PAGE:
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Freud's mistress
Mack, Karen.
Adult Fiction MACK

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bookwoman_cat said:
1 1/2 * stars. Minna Bernays is an overeducated woman with limited options. Fired yet again for speaking her mind, she finds herself out on the street with few options. In 1895 Vienna, marriage and family are are regarded as the primary role for women. Minna wants more. Out of desperation, Minna turns to her older sister, Martha, for help. But Martha has her own problems — six young children, a host of physical ailments, a household run with military precision, and an absent, overworked, disinterested husband who happens to be Sigmund Freud. At this point he is a struggling professor, all but shunned by his peers and under attack for his theories, most of which center around sexual impulses, urges, and perversions. While Martha is shocked and repulsed by her husband’s "pornographic" work, Minna is fascinated. She is everything Martha is not —intellectually curious, an avid reader, and stunning. But while she and Freud embark on what is at first simply an intellectual courtship, something deeper is brewing beneath the surface, something Minna cannot escape. *** As a former teacher of psychology I had not heard about this aspect of Freud's life. The book is factually based and certainly provides an interesting look at Freud's view of women. This is not a bad book, but I did not really bond with anyone. I think I would have been happier reading a good biography of Freud that looked more at his private life. I have certainly read enough about his psychological theories and their development. I think I simply chose the wrong book to read. Cannot recommend.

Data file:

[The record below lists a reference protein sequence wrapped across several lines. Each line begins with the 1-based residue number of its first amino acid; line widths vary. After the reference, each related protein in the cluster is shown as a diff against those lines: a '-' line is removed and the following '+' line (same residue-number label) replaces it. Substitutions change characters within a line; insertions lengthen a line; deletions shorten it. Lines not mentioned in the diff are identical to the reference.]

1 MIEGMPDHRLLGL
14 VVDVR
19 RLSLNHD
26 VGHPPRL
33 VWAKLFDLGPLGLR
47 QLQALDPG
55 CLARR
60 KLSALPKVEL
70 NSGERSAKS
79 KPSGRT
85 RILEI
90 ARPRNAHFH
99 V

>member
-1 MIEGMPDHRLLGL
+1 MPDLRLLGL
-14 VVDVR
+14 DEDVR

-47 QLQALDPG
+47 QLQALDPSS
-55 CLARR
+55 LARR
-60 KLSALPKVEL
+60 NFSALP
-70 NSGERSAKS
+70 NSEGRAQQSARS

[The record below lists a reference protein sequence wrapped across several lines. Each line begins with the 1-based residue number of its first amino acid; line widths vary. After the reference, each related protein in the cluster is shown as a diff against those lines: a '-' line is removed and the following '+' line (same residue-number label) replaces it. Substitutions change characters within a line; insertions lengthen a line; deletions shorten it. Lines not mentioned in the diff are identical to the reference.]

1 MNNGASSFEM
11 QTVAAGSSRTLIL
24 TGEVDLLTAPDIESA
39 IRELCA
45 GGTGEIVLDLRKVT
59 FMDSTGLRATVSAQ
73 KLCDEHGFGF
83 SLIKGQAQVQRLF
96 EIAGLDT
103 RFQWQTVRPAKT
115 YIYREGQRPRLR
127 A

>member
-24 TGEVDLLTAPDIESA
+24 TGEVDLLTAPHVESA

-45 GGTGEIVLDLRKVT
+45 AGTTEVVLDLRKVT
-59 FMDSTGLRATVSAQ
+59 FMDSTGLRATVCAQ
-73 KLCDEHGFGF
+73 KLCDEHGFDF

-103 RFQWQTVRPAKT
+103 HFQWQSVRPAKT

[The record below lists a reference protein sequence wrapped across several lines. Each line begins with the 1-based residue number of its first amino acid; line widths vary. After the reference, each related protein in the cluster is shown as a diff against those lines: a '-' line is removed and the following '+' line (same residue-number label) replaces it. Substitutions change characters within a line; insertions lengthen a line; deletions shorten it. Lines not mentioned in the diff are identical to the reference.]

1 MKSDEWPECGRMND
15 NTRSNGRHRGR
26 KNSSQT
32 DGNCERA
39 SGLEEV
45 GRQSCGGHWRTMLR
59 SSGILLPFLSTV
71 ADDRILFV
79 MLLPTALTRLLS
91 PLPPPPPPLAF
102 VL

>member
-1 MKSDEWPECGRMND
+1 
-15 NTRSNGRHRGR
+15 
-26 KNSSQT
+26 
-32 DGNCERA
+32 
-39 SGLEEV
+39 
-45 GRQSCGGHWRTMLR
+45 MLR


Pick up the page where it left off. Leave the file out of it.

posted Feb 20, 2014 at 9:19PM
bookwoman_cat said:
1 1/2 * stars. Minna Bernays is an overeducated woman with limited options. Fired yet again for speaking her mind, she finds herself out on the street with few options. In 1895 Vienna, marriage and family are are regarded as the primary role for women. Minna wants more. Out of desperation, Minna turns to her older sister, Martha, for help. But Martha has her own problems — six young children, a host of physical ailments, a household run with military precision, and an absent, overworked, disinterested husband who happens to be Sigmund Freud. At this point he is a struggling professor, all but shunned by his peers and under attack for his theories, most of which center around sexual impulses, urges, and perversions. While Martha is shocked and repulsed by her husband’s "pornographic" work, Minna is fascinated. She is everything Martha is not —intellectually curious, an avid reader, and stunning. But while she and Freud embark on what is at first simply an intellectual courtship, something deeper is brewing beneath the surface, something Minna cannot escape. *** As a former teacher of psychology I had not heard about this aspect of Freud's life. The book is factually based and certainly provides an interesting look at Freud's view of women. This is not a bad book, but I did not really bond with anyone. I think I would have been happier reading a good biography of Freud that looked more at his private life. I have certainly read enough about his psychological theories and their development. I think I simply chose the wrong book to read. Cannot recommend.
posted Feb 20, 2014 at 9:19PM
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